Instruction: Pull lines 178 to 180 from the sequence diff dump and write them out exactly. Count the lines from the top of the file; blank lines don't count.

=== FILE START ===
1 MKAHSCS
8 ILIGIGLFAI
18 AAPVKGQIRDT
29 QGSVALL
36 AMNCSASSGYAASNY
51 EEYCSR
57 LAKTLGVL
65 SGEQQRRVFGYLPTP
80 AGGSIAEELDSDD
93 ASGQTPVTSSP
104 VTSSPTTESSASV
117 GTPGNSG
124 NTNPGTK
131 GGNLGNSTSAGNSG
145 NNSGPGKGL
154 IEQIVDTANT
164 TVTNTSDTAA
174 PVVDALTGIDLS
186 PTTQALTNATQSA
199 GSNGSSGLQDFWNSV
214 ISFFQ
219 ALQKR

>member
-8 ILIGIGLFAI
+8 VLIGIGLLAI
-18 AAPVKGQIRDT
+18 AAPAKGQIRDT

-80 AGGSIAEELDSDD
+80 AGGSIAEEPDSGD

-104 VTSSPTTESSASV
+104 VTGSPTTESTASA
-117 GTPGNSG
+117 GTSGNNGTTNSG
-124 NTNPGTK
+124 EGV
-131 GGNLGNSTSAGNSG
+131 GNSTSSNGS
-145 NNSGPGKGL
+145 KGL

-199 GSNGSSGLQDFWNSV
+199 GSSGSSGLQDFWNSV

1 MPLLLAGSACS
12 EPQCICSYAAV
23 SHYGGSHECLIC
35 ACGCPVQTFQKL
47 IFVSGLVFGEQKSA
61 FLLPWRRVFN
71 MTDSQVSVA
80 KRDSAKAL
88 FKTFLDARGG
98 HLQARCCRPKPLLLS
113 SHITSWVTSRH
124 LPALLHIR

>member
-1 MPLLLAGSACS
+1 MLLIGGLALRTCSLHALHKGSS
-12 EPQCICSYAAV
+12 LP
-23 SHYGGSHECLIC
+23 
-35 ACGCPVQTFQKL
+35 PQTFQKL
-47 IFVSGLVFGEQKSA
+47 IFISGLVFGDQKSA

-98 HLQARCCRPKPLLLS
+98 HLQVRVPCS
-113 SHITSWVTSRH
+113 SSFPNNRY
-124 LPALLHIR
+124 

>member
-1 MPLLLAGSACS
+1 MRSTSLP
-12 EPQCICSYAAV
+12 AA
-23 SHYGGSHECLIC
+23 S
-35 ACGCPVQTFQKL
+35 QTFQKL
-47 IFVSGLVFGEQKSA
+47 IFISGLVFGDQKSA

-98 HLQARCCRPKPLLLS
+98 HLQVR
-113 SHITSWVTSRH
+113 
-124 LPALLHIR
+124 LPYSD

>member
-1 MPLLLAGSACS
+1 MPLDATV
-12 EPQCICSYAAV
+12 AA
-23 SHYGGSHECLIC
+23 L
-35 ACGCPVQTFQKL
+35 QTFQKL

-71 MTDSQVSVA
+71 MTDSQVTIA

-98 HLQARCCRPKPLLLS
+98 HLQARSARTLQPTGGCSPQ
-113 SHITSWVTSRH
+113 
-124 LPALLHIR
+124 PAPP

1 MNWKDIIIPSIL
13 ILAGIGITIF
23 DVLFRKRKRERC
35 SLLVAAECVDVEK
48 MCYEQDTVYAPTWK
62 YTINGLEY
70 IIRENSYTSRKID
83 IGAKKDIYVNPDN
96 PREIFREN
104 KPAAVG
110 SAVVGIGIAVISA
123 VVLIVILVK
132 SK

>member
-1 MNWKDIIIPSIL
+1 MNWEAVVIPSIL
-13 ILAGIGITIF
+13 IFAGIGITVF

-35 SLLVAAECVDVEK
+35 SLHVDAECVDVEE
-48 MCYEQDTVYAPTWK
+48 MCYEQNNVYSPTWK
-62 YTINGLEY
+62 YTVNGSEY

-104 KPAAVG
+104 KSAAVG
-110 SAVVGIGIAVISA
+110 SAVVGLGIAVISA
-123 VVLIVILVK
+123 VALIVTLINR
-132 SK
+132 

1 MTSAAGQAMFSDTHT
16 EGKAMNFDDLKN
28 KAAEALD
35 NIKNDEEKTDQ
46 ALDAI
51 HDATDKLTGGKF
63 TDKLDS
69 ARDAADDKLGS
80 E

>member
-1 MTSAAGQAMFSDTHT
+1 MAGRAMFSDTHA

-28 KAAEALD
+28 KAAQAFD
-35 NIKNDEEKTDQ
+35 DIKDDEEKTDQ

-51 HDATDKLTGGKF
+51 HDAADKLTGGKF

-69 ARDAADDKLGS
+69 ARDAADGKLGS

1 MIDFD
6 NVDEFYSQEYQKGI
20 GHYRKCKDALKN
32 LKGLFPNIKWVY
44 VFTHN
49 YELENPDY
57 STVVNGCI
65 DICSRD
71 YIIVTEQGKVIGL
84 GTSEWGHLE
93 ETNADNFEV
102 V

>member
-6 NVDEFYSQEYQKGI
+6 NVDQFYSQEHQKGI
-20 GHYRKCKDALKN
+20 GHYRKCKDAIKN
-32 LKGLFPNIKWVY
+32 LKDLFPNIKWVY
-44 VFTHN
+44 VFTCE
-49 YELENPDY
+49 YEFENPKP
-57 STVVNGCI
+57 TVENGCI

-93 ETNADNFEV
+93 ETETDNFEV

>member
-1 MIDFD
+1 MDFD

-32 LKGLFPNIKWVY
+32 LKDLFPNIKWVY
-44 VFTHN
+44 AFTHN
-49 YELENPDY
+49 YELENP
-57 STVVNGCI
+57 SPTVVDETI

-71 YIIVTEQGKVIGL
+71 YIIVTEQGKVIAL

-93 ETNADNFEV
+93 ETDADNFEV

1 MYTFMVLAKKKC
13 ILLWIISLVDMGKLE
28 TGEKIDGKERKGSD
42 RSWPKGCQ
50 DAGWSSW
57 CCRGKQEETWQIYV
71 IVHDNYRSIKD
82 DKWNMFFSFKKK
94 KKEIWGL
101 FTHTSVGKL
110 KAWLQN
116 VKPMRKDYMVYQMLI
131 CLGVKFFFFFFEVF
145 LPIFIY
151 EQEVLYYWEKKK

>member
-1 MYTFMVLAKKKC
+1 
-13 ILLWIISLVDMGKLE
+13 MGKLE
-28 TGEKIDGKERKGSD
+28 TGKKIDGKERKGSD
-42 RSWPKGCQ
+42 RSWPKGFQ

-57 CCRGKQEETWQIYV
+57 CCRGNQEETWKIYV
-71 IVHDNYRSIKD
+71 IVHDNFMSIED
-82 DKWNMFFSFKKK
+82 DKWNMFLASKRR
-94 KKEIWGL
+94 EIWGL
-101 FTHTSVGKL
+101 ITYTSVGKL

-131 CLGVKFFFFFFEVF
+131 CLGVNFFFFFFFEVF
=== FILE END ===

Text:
-49 YELENPDY
+49 YEFENPKP
-57 STVVNGCI